Compared to controls, treatment with Makena reduced the proportion of women who delivered preterm at < 37 weeks. The proportions of women delivering at < 35 and < 32 weeks also were lower among women treated with Makena. The upper bounds of the confidence intervals for the treatment difference at < 35 and < 32 weeks were close to zero. Inclusion of zero in a confidence interval would indicate the treatment difference is not statistically significant. Compared to the other gestational ages evaluated, the number of preterm births at < 32 weeks was limited.
This information should not be used to decide whether or not to take dextrose injection or any other medicine. Only the healthcare provider has the knowledge and training to decide which medicines are right for a specific patient. This information does not endorse any medicine as safe, effective, or approved for treating any patient or health condition. This is only a brief summary of general information about this medicine. It does NOT include all information about the possible uses, directions, warnings, precautions, interactions, adverse effects, or risks that may apply to dextrose injection. This information is not specific medical advice and does not replace information you receive from the healthcare provider. You must talk with the healthcare provider for complete information about the risks and benefits of using this medicine.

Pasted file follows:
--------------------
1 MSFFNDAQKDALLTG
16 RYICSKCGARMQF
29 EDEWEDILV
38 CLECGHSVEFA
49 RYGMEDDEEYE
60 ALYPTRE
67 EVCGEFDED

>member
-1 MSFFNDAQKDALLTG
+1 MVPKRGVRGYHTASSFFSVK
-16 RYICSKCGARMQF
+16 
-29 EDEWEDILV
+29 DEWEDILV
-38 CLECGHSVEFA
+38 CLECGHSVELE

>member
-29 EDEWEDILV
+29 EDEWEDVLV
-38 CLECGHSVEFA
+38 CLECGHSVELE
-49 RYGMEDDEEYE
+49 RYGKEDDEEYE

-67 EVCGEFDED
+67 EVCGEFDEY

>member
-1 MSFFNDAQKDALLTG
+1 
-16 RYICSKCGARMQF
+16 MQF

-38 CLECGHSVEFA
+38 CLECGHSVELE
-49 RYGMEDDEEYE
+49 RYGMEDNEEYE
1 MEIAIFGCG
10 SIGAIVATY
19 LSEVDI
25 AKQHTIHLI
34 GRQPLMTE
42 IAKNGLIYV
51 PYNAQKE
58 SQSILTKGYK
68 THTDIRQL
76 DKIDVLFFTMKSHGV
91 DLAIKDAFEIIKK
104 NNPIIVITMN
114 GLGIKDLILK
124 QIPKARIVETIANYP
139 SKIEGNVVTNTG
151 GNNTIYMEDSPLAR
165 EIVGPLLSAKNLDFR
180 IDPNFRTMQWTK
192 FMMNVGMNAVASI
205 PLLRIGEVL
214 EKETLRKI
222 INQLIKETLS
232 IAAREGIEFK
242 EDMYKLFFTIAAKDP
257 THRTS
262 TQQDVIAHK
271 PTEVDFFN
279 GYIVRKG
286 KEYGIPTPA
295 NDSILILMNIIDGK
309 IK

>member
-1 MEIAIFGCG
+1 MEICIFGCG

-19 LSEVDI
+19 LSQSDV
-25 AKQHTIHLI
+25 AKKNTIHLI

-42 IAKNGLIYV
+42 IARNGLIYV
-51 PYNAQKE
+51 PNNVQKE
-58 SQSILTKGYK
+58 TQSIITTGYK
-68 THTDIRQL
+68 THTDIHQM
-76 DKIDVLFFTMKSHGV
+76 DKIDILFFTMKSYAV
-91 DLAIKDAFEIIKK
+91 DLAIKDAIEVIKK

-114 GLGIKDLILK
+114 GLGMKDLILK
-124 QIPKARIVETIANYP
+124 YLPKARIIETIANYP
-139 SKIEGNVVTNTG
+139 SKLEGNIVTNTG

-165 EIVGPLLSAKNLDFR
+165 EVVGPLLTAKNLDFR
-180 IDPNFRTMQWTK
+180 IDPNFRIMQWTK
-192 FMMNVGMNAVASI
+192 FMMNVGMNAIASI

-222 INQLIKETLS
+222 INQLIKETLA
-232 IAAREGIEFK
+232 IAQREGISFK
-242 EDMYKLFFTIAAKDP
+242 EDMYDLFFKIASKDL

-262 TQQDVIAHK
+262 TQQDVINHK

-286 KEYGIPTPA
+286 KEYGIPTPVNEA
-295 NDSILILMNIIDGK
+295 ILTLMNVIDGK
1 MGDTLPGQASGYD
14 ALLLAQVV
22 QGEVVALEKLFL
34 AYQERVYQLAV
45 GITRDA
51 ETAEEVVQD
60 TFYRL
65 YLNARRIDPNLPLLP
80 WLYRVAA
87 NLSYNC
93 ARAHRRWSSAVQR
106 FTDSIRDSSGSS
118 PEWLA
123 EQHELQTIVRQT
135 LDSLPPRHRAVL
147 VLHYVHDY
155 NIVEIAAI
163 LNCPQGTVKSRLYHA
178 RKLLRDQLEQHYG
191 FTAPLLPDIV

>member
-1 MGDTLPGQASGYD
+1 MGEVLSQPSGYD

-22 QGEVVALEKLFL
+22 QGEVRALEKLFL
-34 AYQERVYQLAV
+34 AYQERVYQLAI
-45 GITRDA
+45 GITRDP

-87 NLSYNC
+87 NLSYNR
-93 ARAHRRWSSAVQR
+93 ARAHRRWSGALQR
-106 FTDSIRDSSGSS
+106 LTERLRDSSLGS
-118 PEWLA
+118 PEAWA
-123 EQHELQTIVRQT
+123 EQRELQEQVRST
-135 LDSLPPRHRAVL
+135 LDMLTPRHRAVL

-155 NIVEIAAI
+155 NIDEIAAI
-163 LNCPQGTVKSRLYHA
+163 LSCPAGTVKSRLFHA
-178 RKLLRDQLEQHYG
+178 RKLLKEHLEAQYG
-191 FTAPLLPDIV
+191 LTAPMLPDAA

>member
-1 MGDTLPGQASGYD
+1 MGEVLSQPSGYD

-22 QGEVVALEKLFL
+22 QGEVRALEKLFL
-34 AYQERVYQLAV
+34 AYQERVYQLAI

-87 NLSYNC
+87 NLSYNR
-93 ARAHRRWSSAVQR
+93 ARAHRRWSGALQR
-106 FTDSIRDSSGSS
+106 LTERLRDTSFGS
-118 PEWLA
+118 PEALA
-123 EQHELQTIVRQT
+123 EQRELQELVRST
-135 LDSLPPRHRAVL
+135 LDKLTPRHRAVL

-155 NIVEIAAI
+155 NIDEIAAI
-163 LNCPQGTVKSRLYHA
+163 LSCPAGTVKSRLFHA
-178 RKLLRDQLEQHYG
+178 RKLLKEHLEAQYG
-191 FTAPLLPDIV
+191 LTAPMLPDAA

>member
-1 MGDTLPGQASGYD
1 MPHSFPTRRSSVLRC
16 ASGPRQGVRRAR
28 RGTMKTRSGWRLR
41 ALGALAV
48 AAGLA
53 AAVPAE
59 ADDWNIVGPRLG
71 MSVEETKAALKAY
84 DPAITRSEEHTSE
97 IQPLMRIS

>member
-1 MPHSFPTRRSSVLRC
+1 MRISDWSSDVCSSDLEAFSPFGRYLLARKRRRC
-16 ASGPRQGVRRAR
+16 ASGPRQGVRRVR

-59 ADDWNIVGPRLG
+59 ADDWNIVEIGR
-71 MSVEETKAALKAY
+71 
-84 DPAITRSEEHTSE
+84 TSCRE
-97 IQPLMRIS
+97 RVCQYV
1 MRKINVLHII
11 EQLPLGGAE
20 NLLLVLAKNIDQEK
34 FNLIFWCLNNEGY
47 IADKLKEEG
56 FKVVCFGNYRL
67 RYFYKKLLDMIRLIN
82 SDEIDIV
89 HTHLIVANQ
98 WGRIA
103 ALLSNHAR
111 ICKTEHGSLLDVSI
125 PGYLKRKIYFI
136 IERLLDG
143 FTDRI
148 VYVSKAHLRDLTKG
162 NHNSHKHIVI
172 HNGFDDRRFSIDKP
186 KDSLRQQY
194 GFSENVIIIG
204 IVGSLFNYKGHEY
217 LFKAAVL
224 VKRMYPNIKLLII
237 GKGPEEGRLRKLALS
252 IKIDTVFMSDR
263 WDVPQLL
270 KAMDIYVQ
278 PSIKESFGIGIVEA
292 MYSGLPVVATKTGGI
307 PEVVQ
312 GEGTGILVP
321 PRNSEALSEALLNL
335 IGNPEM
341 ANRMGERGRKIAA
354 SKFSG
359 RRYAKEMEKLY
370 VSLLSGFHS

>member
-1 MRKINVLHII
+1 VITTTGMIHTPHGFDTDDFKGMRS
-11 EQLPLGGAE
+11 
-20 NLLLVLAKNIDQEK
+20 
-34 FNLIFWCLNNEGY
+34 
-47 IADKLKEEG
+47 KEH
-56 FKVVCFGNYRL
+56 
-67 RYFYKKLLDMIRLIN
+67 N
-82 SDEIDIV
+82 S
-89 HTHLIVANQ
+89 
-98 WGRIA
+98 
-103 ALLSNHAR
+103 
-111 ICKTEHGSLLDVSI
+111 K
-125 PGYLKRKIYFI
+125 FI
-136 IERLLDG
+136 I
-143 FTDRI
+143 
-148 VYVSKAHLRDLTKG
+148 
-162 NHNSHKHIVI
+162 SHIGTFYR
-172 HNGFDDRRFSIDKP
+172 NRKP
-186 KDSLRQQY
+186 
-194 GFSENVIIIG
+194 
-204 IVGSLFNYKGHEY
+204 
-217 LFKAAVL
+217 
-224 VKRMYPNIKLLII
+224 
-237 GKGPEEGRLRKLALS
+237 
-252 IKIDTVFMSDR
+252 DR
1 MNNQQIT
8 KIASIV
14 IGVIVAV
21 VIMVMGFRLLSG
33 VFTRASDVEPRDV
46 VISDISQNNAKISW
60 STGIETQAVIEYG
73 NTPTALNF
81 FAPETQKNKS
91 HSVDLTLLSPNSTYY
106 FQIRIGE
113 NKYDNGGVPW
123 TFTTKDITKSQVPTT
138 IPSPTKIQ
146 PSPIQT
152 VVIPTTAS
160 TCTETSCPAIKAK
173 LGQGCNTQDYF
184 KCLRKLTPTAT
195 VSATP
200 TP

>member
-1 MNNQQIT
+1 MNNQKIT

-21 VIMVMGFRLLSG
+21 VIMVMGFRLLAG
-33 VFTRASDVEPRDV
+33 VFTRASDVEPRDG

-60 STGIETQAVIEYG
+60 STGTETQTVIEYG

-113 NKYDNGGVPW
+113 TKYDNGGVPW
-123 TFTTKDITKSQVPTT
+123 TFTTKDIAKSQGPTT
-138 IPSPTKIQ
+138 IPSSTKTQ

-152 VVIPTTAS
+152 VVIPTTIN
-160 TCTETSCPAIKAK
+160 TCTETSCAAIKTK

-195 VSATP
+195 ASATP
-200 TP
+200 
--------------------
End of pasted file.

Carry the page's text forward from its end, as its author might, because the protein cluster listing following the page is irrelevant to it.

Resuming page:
A scopolamine injection helps to stop smoking by blocking the nicotine receptors in the brain. The brain is the main component involved in any addiction. So, when it comes to smoking, the brain is the real enabler. The friend who offers a cigarette to a person who is trying to quit can't shoulder the bulk of the blame. This is because the brain is the organ that recognizes nicotine as something it needs to function well. So, a stop smoking injection would have to work effectively to combat and put to death the lethal relationship between the brain and nicotine.